Which brings up a question: If God knows what I"m going to say before I say it—if, as Jesus said, he knows what I need before I ask—then what's the point of saying my prayers to him?
Well, the psalm also says "All the days ordained for me were written in your book before one of them came to be". If all our days are known beforehand, why bother to live any of them?
Right? OK, the point of living life isn't just for God to see what we do, as though he needed new information; it's for us to live it. And the point of prayer isn't just for God to hear what we say, as though he needed new information; it's for us to pray it.
In other words, praying is for my benefit, not his. Sometimes when I pray, and tell God what I'm hoping for, I realize that that's not what I really want, or that I really want a lot more, or something else. And whenever I pray, it reminds me that I need God, that nothing that really matters in life is under my control. It's really important for me to remember that.
But what does it mean, "All the days ordained for me..."? It seems to me that there are two possibilities:
- If this refers to a prescribed set of days written in God's book
(as the translation "ordained" suggests), then
one has to wonder, can I get away from it or not? Again, two possibilities.
- If I can deviate from the plan, then once I've gone off it like in 1961, then my life has been off it since then, and it's not much of a book -- it's more like a fantasy.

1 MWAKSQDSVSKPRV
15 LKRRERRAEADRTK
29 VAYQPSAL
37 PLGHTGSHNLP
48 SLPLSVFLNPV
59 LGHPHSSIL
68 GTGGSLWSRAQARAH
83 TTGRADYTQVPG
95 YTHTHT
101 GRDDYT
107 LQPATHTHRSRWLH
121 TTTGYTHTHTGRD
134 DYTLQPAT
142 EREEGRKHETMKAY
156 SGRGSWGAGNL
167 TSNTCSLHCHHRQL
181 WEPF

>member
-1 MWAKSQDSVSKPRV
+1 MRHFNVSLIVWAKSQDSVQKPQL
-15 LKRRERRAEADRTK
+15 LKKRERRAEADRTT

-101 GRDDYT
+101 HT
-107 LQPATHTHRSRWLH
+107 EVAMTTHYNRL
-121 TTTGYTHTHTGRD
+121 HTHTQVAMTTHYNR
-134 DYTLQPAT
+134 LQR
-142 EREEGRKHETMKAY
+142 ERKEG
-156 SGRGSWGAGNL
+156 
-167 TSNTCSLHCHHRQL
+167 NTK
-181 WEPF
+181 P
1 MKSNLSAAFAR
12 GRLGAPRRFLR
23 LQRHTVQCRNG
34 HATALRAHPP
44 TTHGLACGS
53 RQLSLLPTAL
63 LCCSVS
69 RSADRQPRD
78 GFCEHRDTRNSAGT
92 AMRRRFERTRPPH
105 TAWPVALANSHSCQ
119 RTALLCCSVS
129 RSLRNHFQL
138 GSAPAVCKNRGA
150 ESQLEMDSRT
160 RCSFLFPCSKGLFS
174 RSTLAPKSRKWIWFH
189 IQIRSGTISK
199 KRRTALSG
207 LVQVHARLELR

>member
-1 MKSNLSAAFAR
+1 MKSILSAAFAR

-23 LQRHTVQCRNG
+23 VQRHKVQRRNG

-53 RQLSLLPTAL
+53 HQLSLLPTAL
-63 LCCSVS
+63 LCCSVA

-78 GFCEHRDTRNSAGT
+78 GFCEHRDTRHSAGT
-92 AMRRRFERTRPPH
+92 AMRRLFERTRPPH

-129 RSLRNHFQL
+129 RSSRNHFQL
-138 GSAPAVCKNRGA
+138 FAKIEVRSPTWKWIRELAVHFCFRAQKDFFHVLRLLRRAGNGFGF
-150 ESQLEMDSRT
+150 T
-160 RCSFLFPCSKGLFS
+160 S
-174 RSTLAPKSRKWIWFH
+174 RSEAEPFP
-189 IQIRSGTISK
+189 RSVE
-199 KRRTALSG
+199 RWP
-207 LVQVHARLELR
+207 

- If I can’t deviate from the plan, that means David couldn't either, and his misdeeds (adultery and murder, to name two) were prescribed by God. As someone once said, "I don't think so."
- So this must be a descriptive set of days written in God's book. (Not all translations have the sense of God ordaining the psalmist's days; some have more the sense of knowing in advance.) If we can deviate from this description, it's not a very good one. So if we slip up, even if we do terrible things as David did, God knows we were going to do it.
I love this psalm; it's so realistic. David seems happy that God is so near in verses 1-6, but then in 7-12 he wants to run away—yet knows he can't; he can neither run nor hide. And David is so honest about his thoughts in verses 19-22, asking God to slay the wicked and confessing his hatred toward them.
I want to finish here quoting David's words -- he began with "O Lord, you have searched me and known me" (Ps 139:1); he ends with "Search me O God and know my heart; test me and know my anxious thoughts... lead me in the way everlasting" (from Ps 139:23-24).